Company85’s CEO Adrian Spink outlines the consultancy’s future plans to Mick James,’s management consultancy columnist.

Company85 is a “start-up on steroids”

It’s been quite common for diverse organisations to grow a consultancy “arm” in recent years, with more and more companies recognising the value of adding consultancy support to a product portfolio. At one point it even looked as if the entire consultancy industry was simply going to disappear into the IT services world.

Recently a counter-trend has emerged, as people have increasingly seen the value of “pure play” consultancy and that it can often be better understood in an organisational framework that allows consultants to focus on their own core competence.

An example of this trend is the emergence of Company85, a new entity formed through a management buyout of parts of IT security & availability specialist Symantec’s consultancy portfolio in the UK.

“This came out of a strategic decision by Symantec to move to a partner-led consultancy model globally,” explains Company85 CEO Adrian Spink, formerly head of Symantec’s Services division. “Symantec wanted to remove any potential conflicts with its partners and enable them to do consultancy on its behalf to drive loyalty in the channel, allowing them to generate margins that way.”

In the UK and Ireland a history of acquisitions meant that Symantec’s consultancy operation was of a size to make a management buyout (MBO) possible, creating an entity that would both be in line with the new strategy, as well as becoming a new consulting force in its own right.

“We’re helping manage existing engagements and ensure the seamless transition of the quality of that delivery,” says Spink. “We’ll also be helping to enable Symantecs’ partners to deliver consulting services — so we’re going to complement, not compete with the channel.”

The major opportunity, however, is to build a pure play advisory consultancy around the company’s core heritage areas of data centres, infrastructure and security.

“Sometimes being part of a larger corporation is good because you have a big brand that people are comfortable with and the financial backing is there,” says Spink. “But selling pure advisory consultancy can be a challenge; people think that surely you are trying to sell them software.”

Now that Company85 has a more clearly defined identity, and while still working closely with Symantec and alongside its channel partners, it can begin to develop its own routes to market for its advisory services.

“We have very strong relationships with some customers at CIO, CISO or CTO level through to the IT manager, storage manager or security architects,” says Spink. “That network is really important to us, we want to be seen as an enabler in that network. We also have affinity partners, smaller companies who offer niche skills: those we can join up together to deliver something that’s greater than the sum of its parts.”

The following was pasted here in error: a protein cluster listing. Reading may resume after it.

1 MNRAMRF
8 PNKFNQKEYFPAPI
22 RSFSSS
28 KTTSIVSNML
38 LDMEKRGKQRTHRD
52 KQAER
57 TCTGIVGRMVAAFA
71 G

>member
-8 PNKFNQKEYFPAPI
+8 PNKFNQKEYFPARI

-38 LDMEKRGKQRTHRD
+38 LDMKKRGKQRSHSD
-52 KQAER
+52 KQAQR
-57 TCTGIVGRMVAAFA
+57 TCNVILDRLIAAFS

Having inherited the greater part of Symantec’s in-house capability, Company85 is now looking for “top talent” to take it in a new direction.

“We’re doing things slightly differently now, we’re looking for people who are very forward thinking,” says Spink. “Previously we looked more for a technical focus, but as a smaller consultancy business we need a commercial focus as well. The perfect person would be brilliant at consultancy, a perfect cultural fit within a sociable business and also very commercially savvy.”

As part of this new direction the company has taken what might be seen as bold steps, particularly from the viewpoint of the IT security community. Every consultant is issued with an iPhone rather than the more conservative corporate alternatives, and the consultancy has built its entire infrastructure on a cloud computing basis.

“We want to eat our own cooking,” says Spink. “If we are going to help people with this, we need to show you really can run a company this way.”

Spink says the company is quite content to play in the space where its heritage and expertise lie, pointing out that its core set of services allows it to take a “slice” of every sector and business that operates a data centre and has security and infrastructure concerns.

“We want to excel in that space as a pure play consultancy,” he says. “We want to be the best at what we do, not necessarily the largest, but to win a reputation for doing the best job for our partners and clients.”

With a headcount already topping 45 from the buyout and some early hires, Company85 is already at a stage some start-ups take a year to reach.

“In some ways the vision is different from an MBO because we are, to an extent, starting from scratch,” says Spink. “But it’s a start-up on steroids.”

All views expressed in this article are those of Mick James and do not necessarily reflect the views of and

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